A couple of weeks ago I was at the ABA Tax Section Meeting which as I mentioned previously gathered tax lawyers from around the country. Since I spent most of my time at meetings involving FBARs (Foreign Bank Account Report TD F90-22.1), I missed another meeting. It turns out that (according to published reports) Janet Johnson, the Internal Revenue Service deputy division counsel for criminal tax stated that that the IRS Criminal Investigation (CI) unit would subpoena accountants in criminal tax cases. By itself that’s hardly surprising since criminal tax attorneys have known for many years that IRS special agents routinely interview the tax preparer, and the accountant can wind up as the lead witness against his own client.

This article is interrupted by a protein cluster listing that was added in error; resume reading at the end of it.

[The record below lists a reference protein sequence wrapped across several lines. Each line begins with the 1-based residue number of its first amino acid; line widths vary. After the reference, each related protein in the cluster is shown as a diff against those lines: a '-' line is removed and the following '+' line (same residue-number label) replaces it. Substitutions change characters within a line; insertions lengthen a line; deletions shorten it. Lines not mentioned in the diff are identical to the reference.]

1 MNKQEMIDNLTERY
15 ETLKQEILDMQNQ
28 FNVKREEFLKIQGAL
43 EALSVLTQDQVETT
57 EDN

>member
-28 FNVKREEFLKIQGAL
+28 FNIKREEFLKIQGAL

The part that was surprising was that she stated the government would issue a grand jury subpoena even to a Kovel accountant, i.e. one that was retained by a tax attorney for the purpose of assisting the tax attorney in advising the client.
In an ominous note Johnson stated , “Whether or not that accountant comes to testify can be very serious for the accountant. The grand jury may decide he is part of the problem.”